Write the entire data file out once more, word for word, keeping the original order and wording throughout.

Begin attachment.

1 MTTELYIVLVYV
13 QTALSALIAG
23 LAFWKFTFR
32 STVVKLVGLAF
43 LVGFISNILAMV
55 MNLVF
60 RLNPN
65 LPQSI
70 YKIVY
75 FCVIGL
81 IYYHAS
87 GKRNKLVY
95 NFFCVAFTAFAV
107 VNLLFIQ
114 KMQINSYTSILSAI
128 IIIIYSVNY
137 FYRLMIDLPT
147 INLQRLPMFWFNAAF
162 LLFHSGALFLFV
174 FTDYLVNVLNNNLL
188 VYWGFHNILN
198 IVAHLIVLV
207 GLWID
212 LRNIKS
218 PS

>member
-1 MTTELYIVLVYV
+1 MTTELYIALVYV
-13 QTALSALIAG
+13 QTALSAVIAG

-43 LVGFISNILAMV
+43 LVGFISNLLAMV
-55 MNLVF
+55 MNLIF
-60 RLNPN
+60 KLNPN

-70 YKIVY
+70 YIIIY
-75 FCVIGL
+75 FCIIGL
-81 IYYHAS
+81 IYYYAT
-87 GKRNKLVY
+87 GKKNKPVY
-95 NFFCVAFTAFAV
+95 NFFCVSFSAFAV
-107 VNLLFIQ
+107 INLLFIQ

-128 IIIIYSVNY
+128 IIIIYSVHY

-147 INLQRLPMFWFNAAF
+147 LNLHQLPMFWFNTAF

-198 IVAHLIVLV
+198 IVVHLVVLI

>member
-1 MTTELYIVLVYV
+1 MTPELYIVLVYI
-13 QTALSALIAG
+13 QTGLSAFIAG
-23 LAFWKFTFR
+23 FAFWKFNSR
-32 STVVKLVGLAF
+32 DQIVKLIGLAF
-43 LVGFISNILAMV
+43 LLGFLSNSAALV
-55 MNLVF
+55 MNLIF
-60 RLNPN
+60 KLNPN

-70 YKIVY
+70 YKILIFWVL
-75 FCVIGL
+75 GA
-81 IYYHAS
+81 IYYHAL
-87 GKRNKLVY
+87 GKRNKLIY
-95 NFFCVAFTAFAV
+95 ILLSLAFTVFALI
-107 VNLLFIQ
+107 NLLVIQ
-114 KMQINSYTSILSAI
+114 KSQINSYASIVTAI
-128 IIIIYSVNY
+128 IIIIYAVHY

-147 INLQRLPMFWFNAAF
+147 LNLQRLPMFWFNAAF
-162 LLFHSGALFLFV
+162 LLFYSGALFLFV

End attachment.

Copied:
1 MTTELYIVLVYV
13 QTALSALIAG
23 LAFWKFTFR
32 STVVKLVGLAF
43 LVGFISNILAMV
55 MNLVF
60 RLNPN
65 LPQSI
70 YKIVY
75 FCVIGL
81 IYYHAS
87 GKRNKLVY
95 NFFCVAFTAFAV
107 VNLLFIQ
114 KMQINSYTSILSAI
128 IIIIYSVNY
137 FYRLMIDLPT
147 INLQRLPMFWFNAAF
162 LLFHSGALFLFV
174 FTDYLVNVLNNNLL
188 VYWGFHNILN
198 IVAHLIVLV
207 GLWID
212 LRNIKS
218 PS

>member
-1 MTTELYIVLVYV
+1 MTTELYIALVYV
-13 QTALSALIAG
+13 QTALSAVIAG

-43 LVGFISNILAMV
+43 LVGFISNLLAMV
-55 MNLVF
+55 MNLIF
-60 RLNPN
+60 KLNPN

-70 YKIVY
+70 YIIIY
-75 FCVIGL
+75 FCIIGL
-81 IYYHAS
+81 IYYYAT
-87 GKRNKLVY
+87 GKKNKPVY
-95 NFFCVAFTAFAV
+95 NFFCVSFSAFAV
-107 VNLLFIQ
+107 INLLFIQ

-128 IIIIYSVNY
+128 IIIIYSVHY

-147 INLQRLPMFWFNAAF
+147 LNLHQLPMFWFNTAF

-198 IVAHLIVLV
+198 IVVHLVVLI

>member
-1 MTTELYIVLVYV
+1 MTPELYIVLVYI
-13 QTALSALIAG
+13 QTGLSAFIAG
-23 LAFWKFTFR
+23 FAFWKFNSR
-32 STVVKLVGLAF
+32 DQIVKLIGLAF
-43 LVGFISNILAMV
+43 LLGFLSNSAALV
-55 MNLVF
+55 MNLIF
-60 RLNPN
+60 KLNPN

-70 YKIVY
+70 YKILIFWVL
-75 FCVIGL
+75 GA
-81 IYYHAS
+81 IYYHAL
-87 GKRNKLVY
+87 GKRNKLIY
-95 NFFCVAFTAFAV
+95 ILLSLAFTVFALI
-107 VNLLFIQ
+107 NLLVIQ
-114 KMQINSYTSILSAI
+114 KSQINSYASIVTAI
-128 IIIIYSVNY
+128 IIIIYAVHY

-147 INLQRLPMFWFNAAF
+147 LNLQRLPMFWFNAAF
-162 LLFHSGALFLFV
+162 LLFYSGALFLFV